Back in the 1980s, object-oriented programming was a state of mind, not the state of the art. Sure, there were OO languages, tools, and frameworks -- such as Lisp and Smalltalk -- but mainstream developers didn’t use them. Mainstream developers worked mostly in C.
The best of those developers, however, figured out how to apply an OO mindset to their use of C. I was lucky enough to have worked with a few of these wizards. From them I learned everything I know about interfaces, abstraction, composition, and dynamic behavior.
These days, the Java and .Net environments embody the kinds of best programming practices the mastery of which formerly required superhuman discipline. Wizards with long memories can’t help but wonder why it’s taken so long. In forums and blogs devoted to programming technologies, they’re always pointing out -- correctly -- that much of what seems to be modern innovation is, in fact, rediscovery of those ur-languages, Lisp and Smalltalk. But progress in the art and science of software development isn’t a stepladder, it’s a spiral staircase.
Today, service-oriented software development is likewise a state of mind, rather than the state of the art. Now that our object-oriented kits give us the power to model data and behavior in the realm of IT, the higher goal is swimming into view. We envision service-oriented kits that we’ll use to model the business processes supported by -- or more accurately, embodied in -- our IT infrastructure.
If history is a useful guide, there are a couple of important questions we ought to be asking. First, who are the modern counterparts to the OO do-it-yourselfers of yesteryear? Jim Culbert is one example. As CTO of MetraTech, he modeled that company’s billing services using SGML because XML hadn’t yet arrived on the scene, never mind SOAP, WSDL, and WS-*.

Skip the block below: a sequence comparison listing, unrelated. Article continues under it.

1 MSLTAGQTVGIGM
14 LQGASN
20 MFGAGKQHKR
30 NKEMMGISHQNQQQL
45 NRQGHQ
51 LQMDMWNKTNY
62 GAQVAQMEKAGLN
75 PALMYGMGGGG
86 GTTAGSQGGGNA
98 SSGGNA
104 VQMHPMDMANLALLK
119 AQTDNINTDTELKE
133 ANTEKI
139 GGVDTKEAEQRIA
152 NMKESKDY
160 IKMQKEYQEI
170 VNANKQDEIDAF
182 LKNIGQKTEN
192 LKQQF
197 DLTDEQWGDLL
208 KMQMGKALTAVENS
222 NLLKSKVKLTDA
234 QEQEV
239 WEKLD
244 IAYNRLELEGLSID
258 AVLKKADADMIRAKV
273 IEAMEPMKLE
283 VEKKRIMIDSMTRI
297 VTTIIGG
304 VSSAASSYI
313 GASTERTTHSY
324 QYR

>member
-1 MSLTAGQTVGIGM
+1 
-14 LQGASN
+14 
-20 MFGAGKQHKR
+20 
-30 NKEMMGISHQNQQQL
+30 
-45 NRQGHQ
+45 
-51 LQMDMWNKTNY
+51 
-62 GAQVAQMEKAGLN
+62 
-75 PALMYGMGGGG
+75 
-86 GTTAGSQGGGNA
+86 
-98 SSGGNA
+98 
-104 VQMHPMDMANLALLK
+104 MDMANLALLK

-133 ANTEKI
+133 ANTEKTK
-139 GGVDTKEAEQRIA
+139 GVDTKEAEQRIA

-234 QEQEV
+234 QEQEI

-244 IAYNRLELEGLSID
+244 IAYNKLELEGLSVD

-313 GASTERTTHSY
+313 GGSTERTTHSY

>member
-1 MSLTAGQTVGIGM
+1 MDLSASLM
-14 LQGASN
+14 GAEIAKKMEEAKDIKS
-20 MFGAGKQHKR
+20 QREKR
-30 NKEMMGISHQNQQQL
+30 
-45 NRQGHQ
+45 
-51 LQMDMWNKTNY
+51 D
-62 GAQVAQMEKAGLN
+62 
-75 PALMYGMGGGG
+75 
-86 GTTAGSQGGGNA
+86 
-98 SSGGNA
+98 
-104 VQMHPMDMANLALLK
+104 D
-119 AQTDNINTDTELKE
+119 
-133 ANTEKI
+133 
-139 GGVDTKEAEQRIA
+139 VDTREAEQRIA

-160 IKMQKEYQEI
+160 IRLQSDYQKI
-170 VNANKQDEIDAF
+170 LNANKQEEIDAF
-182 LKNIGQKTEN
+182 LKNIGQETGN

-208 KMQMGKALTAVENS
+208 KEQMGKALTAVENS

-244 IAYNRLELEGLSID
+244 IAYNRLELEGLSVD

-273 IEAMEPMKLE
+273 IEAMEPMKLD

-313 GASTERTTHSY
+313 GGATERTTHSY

Harvard Medical School CIO John Halamka is another example. His software model of the financial and clinical processes enacted by New England physicians, hospitals, and insurers also predates our current SOA technologies.
These two pragmatic visionaries prove that SOA is above all an intellectual style, a way of thinking about IT services as the direct expression of business services. This is a rare talent, but one that doubtless exists to some degree in your enterprise. I suggest that you seek it out, nurture it, and reward it. The technical skill that matters most, going forward, may not reside in the most obvious places.
The right mindset won’t easily scale, of course, until you latch onto the languages, tools, and frameworks to support it. True, extraordinary things can be accomplished with extraordinary vision, foresight, and discipline. But most of us require some extra leverage to routinely achieve what’s possible.
So here’s the second question: In the realm of service-oriented design and business-process modeling, what are the modern counterparts to Lisp and Smalltalk? Maybe when we look back on the present moment, we’ll wish that we’d paid closer attention to rules engines, workflow designers, and business-process modelers. Maybe the graybeards of 2020 will heave collective sighs as we rediscover what they always knew.
If existing tools can do more than we realize, we could spare ourselves a bit of grief. But probably not a lot. Translating ways of thinking into ways of doing always takes longer than we predict.